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Friday, 19 June 2020

Cancer Depends on Biophysics to Get Started


A team of researchers conclude that physics is behind the initiation of cancer.

The researchers document evidence that cancer is triggered by disruption of the normal physical characteristics of the cell environment, which removes suppression on oncogenic genes. The process for initiation of cancer is termed “Load (with a gene variant) and Trigger (by a dysregulated biophysical environment)”.



Exploring the link between biophysics and cancer

There are still numerous questions that are unresolved in cancer, including how it arises in the first place. The researchers accumulated evidence that a cell with an oncogenic variation of a gene will not, by itself, multiply into a tumor – there needs to be alterations around the cell, in the form of disruptions of the physical structures that shape the tissue.

There is substantial evidence that biophysics can modify cell behavior, but the roles of physical forces are frequently ignored in discussions of cancer. Professor John Evans and his colleagues have been undertaking studies to investigate whether simply altering the shape of the substrate that cancer cells grow upon will affect cell behavior. The researchers have shown that the rate of growth of cells and the way the cells respond to anticancer drugs is modified by the topography of the substrate, i.e. whether the substrate has lumps or dips or is flat. The effects on growth do not need changes in genes in the cells nor changes to the growth factors around the cell. Professors Evans, Alkaisi and Sykes, therefore, wondered if mechanical factors might underlie the reasons that, say, women with a BRCA mutation in every cell of their bodies do not all get breast cancer. Can biophysics explain why it is generally old people who get cancer? Can it shed light on why different sorts of cancer are seen usually in a restricted range of tissues?

Their findings suggest that appropriate mechanical forces on cells are vital for normal cell behavior, and that alterations that occur thence promote oncogene expression. Perplexing questions are thereby elegantly explained by executive control of tumors being within the biophysical and mechanical characteristics of the extracellular matrix (ECM) around the cell rather than at the level of gene activity within the cell. Clinical evidence for this alternative hypothesis is contained in, for example, studies of aging, of mutations in the ECM, of orthotopic transplants (compared to heterotopic tissues), and of physical trauma and scars (including skin, breast and liver).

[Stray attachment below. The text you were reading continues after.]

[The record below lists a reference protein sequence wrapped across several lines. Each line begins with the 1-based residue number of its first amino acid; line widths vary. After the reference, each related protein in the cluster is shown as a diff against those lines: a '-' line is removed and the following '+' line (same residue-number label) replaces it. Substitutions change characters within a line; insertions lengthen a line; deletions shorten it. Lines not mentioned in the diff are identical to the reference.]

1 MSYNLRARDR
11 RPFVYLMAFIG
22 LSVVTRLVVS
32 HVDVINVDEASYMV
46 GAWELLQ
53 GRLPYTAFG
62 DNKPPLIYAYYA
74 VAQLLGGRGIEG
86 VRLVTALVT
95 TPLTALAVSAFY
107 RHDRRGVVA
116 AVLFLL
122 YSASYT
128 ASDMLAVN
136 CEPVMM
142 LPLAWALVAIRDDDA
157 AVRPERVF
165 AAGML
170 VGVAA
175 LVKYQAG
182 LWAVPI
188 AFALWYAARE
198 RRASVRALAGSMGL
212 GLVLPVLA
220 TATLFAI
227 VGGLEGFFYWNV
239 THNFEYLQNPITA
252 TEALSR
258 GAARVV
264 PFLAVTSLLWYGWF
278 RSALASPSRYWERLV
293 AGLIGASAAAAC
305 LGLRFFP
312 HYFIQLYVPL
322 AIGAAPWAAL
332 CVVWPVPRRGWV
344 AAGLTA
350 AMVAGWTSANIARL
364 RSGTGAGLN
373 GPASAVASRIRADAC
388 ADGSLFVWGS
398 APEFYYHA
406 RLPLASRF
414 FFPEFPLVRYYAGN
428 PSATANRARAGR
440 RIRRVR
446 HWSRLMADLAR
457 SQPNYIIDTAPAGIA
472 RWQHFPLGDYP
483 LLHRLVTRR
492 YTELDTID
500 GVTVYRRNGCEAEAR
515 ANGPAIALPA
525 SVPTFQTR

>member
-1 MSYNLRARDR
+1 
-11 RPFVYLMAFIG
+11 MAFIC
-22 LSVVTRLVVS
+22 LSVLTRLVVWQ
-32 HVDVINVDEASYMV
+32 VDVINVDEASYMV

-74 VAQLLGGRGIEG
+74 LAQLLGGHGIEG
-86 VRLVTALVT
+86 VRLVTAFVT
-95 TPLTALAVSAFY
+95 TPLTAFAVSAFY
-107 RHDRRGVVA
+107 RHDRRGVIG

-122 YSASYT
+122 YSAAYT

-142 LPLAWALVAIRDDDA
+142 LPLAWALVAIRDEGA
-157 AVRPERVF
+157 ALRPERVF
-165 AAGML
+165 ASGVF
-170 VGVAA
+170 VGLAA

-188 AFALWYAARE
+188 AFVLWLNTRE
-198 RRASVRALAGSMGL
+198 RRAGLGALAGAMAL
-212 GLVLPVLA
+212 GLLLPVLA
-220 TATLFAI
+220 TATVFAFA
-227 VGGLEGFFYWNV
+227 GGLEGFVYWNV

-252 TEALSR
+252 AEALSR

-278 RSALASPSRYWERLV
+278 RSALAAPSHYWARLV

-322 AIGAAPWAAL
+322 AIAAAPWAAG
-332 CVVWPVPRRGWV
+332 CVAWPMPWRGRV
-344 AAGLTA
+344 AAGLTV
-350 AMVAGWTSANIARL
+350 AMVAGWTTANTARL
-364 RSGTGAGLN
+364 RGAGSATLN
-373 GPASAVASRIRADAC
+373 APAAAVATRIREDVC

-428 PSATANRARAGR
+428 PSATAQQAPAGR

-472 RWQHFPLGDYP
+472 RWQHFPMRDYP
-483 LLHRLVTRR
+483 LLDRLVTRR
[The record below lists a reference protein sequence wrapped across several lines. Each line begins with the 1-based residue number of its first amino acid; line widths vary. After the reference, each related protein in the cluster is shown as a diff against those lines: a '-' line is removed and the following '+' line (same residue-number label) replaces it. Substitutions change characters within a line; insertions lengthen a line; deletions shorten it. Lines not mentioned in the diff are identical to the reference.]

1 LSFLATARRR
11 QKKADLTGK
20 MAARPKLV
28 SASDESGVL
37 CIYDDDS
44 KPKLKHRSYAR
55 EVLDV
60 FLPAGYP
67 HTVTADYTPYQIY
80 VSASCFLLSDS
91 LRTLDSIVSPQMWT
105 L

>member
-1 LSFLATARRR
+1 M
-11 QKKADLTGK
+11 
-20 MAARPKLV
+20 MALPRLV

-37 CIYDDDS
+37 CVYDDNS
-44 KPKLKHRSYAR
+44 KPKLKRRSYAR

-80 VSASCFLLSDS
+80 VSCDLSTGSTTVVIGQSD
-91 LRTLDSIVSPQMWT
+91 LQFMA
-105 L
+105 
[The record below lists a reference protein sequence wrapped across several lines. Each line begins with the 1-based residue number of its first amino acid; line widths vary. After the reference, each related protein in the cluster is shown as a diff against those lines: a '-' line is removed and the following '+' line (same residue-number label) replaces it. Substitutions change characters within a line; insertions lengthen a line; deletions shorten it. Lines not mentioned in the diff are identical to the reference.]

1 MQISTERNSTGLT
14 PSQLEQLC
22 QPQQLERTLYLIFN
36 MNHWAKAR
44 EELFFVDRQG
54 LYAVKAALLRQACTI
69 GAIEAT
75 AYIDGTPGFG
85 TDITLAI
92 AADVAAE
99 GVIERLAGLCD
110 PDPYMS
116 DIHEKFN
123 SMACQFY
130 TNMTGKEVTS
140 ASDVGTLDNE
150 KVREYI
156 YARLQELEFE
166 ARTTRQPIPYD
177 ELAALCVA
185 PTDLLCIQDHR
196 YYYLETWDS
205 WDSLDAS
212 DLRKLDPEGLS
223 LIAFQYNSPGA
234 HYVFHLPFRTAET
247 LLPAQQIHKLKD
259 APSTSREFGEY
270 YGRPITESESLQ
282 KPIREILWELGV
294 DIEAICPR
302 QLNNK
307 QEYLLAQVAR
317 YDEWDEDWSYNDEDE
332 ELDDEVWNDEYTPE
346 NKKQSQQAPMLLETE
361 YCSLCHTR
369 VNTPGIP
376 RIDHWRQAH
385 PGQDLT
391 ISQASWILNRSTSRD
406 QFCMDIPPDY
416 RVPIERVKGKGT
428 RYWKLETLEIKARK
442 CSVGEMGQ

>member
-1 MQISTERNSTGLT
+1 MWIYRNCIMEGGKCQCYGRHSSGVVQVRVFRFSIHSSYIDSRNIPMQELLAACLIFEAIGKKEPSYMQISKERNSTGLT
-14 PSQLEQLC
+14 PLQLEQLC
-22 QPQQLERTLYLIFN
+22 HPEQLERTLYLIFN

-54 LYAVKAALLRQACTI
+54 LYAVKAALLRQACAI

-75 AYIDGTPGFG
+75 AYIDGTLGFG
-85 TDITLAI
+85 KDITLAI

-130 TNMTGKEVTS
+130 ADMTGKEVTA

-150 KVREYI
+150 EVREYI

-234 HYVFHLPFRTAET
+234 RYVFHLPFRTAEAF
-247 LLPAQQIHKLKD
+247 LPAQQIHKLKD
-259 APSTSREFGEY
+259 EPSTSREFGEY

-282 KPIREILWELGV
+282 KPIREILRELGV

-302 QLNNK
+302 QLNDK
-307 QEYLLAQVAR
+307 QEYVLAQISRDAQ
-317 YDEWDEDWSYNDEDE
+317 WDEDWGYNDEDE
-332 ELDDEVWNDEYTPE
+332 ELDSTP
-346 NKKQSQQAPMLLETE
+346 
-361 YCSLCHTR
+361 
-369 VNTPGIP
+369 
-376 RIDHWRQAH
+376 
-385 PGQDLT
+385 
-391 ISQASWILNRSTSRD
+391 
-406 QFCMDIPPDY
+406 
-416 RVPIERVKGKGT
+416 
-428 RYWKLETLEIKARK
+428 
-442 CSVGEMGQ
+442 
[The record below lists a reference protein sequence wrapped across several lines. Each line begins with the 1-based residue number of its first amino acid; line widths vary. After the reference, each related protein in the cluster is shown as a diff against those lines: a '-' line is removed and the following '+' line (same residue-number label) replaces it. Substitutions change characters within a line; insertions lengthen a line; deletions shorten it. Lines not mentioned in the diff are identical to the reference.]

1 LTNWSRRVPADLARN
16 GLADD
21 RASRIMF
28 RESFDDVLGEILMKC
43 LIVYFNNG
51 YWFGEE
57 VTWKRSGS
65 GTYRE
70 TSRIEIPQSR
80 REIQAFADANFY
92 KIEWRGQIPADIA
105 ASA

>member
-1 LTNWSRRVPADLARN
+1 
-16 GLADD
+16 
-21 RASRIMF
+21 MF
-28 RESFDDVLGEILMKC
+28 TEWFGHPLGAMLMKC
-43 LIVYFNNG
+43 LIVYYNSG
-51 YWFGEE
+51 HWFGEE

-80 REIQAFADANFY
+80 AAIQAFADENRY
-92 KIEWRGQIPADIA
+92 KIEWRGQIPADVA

Taking account of this approach, then if aberrant mechanically-derived signals from outside the cell are interrupted or inhibited (by, for example, using modified culture substrates, using anti-integrin antibodies or affecting COL mutation expression) cells exhibiting a cancer phenotype may be induced to revert to having a normal healthy phenotype. Such observations have already been reported. Further, this approach is consistent with recent observational clinical studies of high-grade serous ovarian carcinoma, asbestos-associated malignant mesothelioma and childhood acute lymphoblastic leukemia. Thus, Professor Evans and his colleagues suggest that the ECM may have both executive function in inducing initiation of a tumor and also may provide a route for controlling cancer.

Further, in this manner, some questions, that are not answered with certainty by current consensus mechanisms of tumorigenesis, are explained by the triggering of tumors being a property of the physical characteristics of the ECM, which is operative following loading of the tumor initiation process with a relevant gene variant. Hence the researchers have named the process “Load and Trigger”. Therefore, either restoring an ECM associated with homeostasis or targeting the related signal transduction mechanisms may possibly be utilized to modify or control the early progression of cancers. Targeted intervention may include repairing an ECM component gene function (such as for collagen), altering ECM composition, modifying polymer or protein chemistry or stereochemistry, or affecting polypeptide architecture and environment topography. The researchers suggest routes other than those that are focused on tumor genes should be vigorously investigated. The researchers provided a coherent and illustrated template for considering the notion.

Further investigations on deeper factors may be productive. For example, secondary control at the level of transcription factors may occur, because such factors have been observed to respond to mechanical signals. Their specific interactions might thereby confer tissue specificity on regulatory systems and explain why some cancers occur in only certain tissues.



Summary

Biophysics was noted to be a crucial central factor in cancer initiation and warrants urgent attention. As a corollary, the ECM appears to be a potential route for early targeted anticancer control or, perhaps, even prevention.

References

John J. Evans, Maan M. Alkaisi, Peter H. Sykes. (2019). Tumour Initiation: A Discussion on Evidence for a “Load-Trigger” Mechanism. Cell Biochemistry and Biophysics. 77:293–308. DOI: https://doi.org/10.1007/s12013-019-00888-z

Li Hui Tan, Peter H Sykes, Maan M Alkaisi, and John J Evans. (2017). Cell-like features imprinted in the physical nano- and microtopography of the environment modify the responses to anti-cancer drugs of endometrial cancer cells. Biofabrication. 9 015017. DOI: https://doi.org/10.1088/1758-5090/aa5c9a

Makhdoom Sarwar, Peter H. Sykes, Kenny Chitcholtan, John J Evans. (2020). Extracellular Biophysical Environment: Guilty of Being a Modulator of Drug Sensitivity in Ovarian Cancer Cells. Biochem Biophys Res Commun. Jun 18;527(1):180-186. DOI: https://doi.org/10.1016/j.bbrc.2020.04.107

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